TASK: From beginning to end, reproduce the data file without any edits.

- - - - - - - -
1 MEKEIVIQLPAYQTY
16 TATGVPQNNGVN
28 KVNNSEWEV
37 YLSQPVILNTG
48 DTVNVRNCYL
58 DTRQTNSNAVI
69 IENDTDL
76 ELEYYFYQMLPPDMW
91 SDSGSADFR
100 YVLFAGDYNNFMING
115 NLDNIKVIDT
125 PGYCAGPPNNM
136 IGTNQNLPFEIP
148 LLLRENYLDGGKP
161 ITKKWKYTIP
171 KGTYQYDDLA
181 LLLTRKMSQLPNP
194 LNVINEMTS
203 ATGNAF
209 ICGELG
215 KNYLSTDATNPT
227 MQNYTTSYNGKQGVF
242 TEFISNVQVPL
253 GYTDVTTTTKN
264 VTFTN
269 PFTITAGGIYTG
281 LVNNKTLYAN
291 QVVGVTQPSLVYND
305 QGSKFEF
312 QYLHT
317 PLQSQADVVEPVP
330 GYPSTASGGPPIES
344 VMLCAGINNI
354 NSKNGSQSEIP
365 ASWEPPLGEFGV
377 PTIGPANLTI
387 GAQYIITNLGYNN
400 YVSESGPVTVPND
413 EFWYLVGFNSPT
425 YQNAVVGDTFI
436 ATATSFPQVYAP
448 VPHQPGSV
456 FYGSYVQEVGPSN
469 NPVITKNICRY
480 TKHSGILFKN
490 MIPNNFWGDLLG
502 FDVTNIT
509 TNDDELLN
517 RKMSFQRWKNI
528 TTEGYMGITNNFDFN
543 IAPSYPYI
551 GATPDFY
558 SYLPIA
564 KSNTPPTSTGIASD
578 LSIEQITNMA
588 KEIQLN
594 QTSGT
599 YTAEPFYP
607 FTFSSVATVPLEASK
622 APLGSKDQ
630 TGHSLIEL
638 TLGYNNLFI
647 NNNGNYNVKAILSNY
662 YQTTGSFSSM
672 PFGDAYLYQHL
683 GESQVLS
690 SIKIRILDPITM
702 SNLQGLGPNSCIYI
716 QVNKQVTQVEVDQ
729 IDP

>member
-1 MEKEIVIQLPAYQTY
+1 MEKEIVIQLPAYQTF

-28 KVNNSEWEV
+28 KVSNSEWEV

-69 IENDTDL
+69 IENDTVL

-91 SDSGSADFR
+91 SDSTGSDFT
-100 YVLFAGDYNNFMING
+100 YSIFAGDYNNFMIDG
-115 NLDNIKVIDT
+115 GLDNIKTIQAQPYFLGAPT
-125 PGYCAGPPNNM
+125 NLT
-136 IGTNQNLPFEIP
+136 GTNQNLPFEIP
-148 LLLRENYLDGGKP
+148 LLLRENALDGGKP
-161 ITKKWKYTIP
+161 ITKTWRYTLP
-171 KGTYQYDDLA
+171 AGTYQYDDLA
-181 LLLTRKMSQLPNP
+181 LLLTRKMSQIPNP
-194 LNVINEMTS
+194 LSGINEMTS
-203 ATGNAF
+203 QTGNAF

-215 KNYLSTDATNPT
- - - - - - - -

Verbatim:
1 MEKEIVIQLPAYQTY
16 TATGVPQNNGVN
28 KVNNSEWEV
37 YLSQPVILNTG
48 DTVNVRNCYL
58 DTRQTNSNAVI
69 IENDTDL
76 ELEYYFYQMLPPDMW
91 SDSGSADFR
100 YVLFAGDYNNFMING
115 NLDNIKVIDT
125 PGYCAGPPNNM
136 IGTNQNLPFEIP
148 LLLRENYLDGGKP
161 ITKKWKYTIP
171 KGTYQYDDLA
181 LLLTRKMSQLPNP
194 LNVINEMTS
203 ATGNAF
209 ICGELG
215 KNYLSTDATNPT
227 MQNYTTSYNGKQGVF
242 TEFISNVQVPL
253 GYTDVTTTTKN
264 VTFTN
269 PFTITAGGIYTG
281 LVNNKTLYAN
291 QVVGVTQPSLVYND
305 QGSKFEF
312 QYLHT
317 PLQSQADVVEPVP
330 GYPSTASGGPPIES
344 VMLCAGINNI
354 NSKNGSQSEIP
365 ASWEPPLGEFGV
377 PTIGPANLTI
387 GAQYIITNLGYNN
400 YVSESGPVTVPND
413 EFWYLVGFNSPT
425 YQNAVVGDTFI
436 ATATSFPQVYAP
448 VPHQPGSV
456 FYGSYVQEVGPSN
469 NPVITKNICRY
480 TKHSGILFKN
490 MIPNNFWGDLLG
502 FDVTNIT
509 TNDDELLN
517 RKMSFQRWKNI
528 TTEGYMGITNNFDFN
543 IAPSYPYI
551 GATPDFY
558 SYLPIA
564 KSNTPPTSTGIASD
578 LSIEQITNMA
588 KEIQLN
594 QTSGT
599 YTAEPFYP
607 FTFSSVATVPLEASK
622 APLGSKDQ
630 TGHSLIEL
638 TLGYNNLFI
647 NNNGNYNVKAILSNY
662 YQTTGSFSSM
672 PFGDAYLYQHL
683 GESQVLS
690 SIKIRILDPITM
702 SNLQGLGPNSCIYI
716 QVNKQVTQVEVDQ
729 IDP

>member
-1 MEKEIVIQLPAYQTY
+1 MEKEIVIQLPAYQTF

-28 KVNNSEWEV
+28 KVSNSEWEV

-69 IENDTDL
+69 IENDTVL

-91 SDSGSADFR
+91 SDSTGSDFT
-100 YVLFAGDYNNFMING
+100 YSIFAGDYNNFMIDG
-115 NLDNIKVIDT
+115 GLDNIKTIQAQPYFLGAPT
-125 PGYCAGPPNNM
+125 NLT
-136 IGTNQNLPFEIP
+136 GTNQNLPFEIP
-148 LLLRENYLDGGKP
+148 LLLRENALDGGKP
-161 ITKKWKYTIP
+161 ITKTWRYTLP
-171 KGTYQYDDLA
+171 AGTYQYDDLA
-181 LLLTRKMSQLPNP
+181 LLLTRKMSQIPNP
-194 LNVINEMTS
+194 LSGINEMTS
-203 ATGNAF
+203 QTGNAF

-215 KNYLSTDATNPT